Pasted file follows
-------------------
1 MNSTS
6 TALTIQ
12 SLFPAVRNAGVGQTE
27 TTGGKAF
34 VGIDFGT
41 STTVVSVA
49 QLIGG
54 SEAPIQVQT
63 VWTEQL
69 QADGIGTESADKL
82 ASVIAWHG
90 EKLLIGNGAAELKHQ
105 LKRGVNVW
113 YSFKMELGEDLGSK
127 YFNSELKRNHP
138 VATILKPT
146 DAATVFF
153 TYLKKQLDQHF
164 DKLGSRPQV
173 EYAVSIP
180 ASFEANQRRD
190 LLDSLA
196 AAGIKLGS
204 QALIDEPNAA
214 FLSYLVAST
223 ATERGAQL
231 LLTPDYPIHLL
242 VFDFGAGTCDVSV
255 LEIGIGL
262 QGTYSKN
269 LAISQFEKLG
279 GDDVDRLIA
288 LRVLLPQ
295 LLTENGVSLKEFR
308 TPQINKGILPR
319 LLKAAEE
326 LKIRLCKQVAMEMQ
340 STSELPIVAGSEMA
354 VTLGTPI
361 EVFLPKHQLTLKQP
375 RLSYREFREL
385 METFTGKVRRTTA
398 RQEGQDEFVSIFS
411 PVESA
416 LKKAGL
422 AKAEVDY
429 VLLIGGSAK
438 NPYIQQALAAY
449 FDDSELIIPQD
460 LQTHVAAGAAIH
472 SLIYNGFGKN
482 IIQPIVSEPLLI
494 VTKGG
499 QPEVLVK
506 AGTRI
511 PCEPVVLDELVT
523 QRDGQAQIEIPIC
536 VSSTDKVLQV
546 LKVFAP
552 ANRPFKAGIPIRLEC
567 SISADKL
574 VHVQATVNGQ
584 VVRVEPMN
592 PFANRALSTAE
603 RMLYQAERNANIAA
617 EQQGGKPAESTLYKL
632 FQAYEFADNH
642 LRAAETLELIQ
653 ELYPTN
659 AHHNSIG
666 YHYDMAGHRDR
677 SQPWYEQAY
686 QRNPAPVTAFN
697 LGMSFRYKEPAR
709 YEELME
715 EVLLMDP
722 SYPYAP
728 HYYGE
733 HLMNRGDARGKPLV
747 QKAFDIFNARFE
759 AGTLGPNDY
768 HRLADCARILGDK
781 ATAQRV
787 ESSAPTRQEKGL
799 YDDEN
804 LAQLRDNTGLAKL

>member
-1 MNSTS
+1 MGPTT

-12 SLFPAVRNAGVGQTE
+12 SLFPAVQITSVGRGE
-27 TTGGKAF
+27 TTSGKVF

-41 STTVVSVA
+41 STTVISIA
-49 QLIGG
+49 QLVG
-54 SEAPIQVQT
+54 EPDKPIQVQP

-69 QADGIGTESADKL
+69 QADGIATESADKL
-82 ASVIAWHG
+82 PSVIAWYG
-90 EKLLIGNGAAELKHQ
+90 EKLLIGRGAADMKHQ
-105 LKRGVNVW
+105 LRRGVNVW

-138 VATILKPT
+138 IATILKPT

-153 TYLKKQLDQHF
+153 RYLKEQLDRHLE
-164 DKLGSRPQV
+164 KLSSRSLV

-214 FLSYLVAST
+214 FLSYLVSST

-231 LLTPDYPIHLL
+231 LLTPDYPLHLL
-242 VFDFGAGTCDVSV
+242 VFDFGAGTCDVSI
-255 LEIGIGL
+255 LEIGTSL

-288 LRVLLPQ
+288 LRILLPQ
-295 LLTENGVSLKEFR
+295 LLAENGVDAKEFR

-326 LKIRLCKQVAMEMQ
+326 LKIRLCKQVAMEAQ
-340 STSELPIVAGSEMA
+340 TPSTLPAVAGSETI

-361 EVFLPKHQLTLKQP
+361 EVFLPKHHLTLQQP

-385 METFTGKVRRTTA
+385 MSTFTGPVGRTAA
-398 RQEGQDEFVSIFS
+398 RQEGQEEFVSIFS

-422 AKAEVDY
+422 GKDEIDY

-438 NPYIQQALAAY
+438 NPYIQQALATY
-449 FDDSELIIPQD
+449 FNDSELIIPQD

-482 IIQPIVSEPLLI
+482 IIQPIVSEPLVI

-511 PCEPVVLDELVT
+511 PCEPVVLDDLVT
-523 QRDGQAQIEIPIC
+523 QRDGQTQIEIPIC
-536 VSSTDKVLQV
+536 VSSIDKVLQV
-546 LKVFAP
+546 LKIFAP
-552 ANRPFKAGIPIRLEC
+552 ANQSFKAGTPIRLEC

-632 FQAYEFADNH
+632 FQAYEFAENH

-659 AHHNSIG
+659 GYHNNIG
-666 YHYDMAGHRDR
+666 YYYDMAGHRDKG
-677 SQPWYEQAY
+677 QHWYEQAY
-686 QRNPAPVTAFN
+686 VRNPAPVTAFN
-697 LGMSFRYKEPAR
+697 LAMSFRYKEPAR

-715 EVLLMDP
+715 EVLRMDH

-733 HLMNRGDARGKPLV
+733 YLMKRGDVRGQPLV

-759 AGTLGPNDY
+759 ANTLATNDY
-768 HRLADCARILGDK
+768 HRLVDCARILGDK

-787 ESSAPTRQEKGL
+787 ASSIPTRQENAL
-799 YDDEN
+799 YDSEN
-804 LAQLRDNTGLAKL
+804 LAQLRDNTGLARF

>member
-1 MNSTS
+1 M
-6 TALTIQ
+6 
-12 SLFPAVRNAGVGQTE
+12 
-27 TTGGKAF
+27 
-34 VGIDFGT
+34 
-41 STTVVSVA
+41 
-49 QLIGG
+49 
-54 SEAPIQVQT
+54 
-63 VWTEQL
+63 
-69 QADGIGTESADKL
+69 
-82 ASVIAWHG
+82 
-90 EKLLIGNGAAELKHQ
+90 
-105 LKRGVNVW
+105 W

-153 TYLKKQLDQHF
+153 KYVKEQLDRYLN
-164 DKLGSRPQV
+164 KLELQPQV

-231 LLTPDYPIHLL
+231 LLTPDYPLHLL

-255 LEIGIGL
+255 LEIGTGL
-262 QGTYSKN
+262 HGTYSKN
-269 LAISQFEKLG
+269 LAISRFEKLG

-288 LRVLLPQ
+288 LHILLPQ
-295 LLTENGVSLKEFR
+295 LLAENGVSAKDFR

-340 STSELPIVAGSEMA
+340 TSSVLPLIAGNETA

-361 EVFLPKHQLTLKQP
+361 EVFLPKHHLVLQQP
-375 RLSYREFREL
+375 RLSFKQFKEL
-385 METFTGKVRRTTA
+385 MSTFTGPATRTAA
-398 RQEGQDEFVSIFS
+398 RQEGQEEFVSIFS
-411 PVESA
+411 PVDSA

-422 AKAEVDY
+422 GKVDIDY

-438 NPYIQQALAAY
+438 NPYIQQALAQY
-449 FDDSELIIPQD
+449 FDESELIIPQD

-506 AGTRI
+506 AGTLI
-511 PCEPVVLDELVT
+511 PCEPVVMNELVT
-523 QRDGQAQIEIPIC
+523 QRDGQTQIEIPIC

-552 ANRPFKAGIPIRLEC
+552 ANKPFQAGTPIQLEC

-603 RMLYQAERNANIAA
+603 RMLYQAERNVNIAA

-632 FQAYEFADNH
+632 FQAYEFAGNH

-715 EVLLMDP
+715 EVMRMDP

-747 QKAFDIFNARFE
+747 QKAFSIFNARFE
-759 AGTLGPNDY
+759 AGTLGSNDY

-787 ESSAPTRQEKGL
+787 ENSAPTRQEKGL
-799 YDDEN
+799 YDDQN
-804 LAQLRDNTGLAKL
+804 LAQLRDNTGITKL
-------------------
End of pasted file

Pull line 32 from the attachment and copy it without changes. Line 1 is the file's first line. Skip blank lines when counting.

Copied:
279 GDDVDRLIA